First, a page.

NEW YORK—The Broadcasters Foundation of America has launched its annual year-end giving campaign. The appeal asks for tax-deductible donations to provide financial assistance to people in broadcasting whose lives have been shattered by debilitating illness, accident, or catastrophe.
“Our grantees are your colleagues,” said Tim McCarthy, president of the Broadcasters Foundation. “They are hard-working men and women who through no fault of their own need our help. Requests for aid continue to increase every year. We cannot turn our backs on those in our industry who need our help.”
This year, the Broadcasters Foundation will award close to $2 million in monthly and one-time emergency grants. Since 2017, monthly grants have increased 70% and more than 600 emergency grants have been awarded. Over the past 20 years, the Broadcasters Foundation has distributed more than $15 million to broadcasters in need.(opens in new tab)
“Disaster often strikes without notice and extreme circumstances can deplete a life’s savings quickly,” stated Scott Herman, chairman of the Broadcasters Foundation Board of Directors. “We need everyone in radio and TV to spread the word about the Foundation’s charitable mission across their station and company, in case they or someone they know needs our help.”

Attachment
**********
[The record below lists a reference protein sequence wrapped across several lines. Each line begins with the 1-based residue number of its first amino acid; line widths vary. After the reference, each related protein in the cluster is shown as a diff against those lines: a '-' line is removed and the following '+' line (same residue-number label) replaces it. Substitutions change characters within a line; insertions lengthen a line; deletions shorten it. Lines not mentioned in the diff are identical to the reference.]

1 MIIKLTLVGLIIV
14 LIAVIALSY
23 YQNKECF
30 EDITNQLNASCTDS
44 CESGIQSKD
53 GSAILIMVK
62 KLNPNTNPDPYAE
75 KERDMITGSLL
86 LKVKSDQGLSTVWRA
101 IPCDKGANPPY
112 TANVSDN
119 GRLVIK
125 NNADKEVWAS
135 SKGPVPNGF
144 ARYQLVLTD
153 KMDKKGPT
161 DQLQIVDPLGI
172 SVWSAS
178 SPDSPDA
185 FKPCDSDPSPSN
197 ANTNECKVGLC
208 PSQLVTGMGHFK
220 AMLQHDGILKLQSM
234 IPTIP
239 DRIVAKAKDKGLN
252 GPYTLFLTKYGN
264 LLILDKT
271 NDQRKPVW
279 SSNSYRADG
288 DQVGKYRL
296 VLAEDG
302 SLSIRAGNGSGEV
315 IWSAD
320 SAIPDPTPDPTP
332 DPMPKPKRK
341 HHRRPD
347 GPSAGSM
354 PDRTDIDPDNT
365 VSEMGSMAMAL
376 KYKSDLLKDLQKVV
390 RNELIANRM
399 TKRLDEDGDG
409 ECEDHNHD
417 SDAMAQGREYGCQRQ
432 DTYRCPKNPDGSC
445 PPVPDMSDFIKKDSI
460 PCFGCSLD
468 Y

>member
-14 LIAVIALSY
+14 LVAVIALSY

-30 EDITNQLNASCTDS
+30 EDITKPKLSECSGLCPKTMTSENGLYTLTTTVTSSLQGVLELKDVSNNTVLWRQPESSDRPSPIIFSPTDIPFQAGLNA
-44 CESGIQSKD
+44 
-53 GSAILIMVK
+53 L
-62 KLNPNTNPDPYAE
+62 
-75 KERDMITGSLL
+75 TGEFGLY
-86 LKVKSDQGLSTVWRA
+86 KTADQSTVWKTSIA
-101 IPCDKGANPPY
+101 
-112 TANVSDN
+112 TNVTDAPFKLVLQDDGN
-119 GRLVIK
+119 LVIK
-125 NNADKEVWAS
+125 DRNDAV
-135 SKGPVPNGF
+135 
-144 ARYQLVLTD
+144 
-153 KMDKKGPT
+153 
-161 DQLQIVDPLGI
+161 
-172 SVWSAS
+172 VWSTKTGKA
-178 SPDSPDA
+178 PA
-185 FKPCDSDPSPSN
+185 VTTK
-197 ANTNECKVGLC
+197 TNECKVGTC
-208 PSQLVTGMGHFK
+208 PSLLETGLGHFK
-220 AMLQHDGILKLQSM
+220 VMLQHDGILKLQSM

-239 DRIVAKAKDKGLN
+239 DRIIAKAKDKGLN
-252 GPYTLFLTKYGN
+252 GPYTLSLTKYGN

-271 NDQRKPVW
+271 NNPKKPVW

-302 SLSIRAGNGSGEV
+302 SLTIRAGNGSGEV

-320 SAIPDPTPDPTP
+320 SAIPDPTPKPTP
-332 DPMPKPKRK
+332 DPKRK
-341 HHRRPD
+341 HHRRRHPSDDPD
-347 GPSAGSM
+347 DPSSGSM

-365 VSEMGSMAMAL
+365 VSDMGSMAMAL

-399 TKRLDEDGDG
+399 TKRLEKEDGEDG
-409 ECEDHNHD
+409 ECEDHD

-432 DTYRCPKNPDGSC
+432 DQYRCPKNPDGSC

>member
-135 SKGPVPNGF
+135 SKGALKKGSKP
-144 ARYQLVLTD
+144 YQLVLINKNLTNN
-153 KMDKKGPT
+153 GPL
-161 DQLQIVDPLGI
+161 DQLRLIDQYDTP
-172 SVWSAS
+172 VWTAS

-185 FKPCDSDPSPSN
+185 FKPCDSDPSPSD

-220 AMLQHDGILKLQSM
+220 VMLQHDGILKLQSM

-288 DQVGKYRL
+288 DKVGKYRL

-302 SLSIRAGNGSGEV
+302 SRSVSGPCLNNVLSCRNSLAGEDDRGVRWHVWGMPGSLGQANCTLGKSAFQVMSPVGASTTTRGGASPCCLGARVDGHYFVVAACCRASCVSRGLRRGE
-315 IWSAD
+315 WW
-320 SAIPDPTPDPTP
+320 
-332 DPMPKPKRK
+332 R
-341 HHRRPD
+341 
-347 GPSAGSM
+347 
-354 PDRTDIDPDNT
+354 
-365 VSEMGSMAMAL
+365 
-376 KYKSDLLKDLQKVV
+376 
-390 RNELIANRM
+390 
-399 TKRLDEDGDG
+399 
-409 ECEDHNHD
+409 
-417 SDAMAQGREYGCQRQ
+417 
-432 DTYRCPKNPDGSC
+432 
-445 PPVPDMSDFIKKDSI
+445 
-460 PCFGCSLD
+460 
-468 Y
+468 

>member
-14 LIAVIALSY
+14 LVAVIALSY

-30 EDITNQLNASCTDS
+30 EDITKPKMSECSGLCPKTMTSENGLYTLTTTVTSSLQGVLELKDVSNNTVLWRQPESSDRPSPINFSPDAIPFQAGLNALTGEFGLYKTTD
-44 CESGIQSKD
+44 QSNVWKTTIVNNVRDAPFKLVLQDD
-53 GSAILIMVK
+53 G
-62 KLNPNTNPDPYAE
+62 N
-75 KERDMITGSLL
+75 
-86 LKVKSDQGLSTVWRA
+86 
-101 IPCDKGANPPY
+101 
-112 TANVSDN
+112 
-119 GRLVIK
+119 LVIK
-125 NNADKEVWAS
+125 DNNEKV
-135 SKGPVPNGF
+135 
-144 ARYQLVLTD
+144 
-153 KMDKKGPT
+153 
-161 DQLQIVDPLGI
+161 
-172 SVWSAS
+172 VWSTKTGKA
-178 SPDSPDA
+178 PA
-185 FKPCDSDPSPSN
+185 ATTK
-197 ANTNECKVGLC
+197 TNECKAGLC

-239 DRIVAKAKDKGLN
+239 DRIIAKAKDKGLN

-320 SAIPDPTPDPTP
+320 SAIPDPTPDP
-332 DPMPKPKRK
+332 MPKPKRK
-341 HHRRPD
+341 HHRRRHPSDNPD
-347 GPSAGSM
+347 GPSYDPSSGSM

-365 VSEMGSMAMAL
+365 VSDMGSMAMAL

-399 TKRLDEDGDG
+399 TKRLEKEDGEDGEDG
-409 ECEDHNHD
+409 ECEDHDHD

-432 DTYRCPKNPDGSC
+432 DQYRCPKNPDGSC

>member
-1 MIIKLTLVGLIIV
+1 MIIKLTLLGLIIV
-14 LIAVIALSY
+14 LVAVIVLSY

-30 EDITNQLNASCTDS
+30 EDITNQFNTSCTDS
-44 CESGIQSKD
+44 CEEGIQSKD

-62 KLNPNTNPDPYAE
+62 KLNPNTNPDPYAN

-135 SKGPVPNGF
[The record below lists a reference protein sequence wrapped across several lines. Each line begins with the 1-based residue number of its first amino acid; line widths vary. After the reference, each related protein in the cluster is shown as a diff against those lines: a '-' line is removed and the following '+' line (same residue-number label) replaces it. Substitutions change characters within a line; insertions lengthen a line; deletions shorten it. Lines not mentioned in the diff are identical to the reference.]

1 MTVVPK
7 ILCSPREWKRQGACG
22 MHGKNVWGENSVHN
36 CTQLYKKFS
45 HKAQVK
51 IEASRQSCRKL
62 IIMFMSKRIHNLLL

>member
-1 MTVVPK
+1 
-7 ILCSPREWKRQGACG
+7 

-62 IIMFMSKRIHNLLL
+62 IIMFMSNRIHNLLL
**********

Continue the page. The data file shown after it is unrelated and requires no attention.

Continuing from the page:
More information, including how to make a personal or corporate donation or apply for aid is available at www.broadcasters foundation.org (opens in new tab), and by contacting the Foundation at 212-373-8250 or firstname.lastname@example.org (opens in new tab).
George Winslow is the senior content producer for TV Tech. He has written about the television, media and technology industries for nearly 30 years for such publications as Broadcasting & Cable, Multichannel News and TV Tech. Over the years, he has edited a number of magazines, including Multichannel News International and World Screen, and moderated panels at such major industry events as NAB and MIP TV. He has published two books and dozens of encyclopedia articles on such subjects as the media, New York City history and economics.
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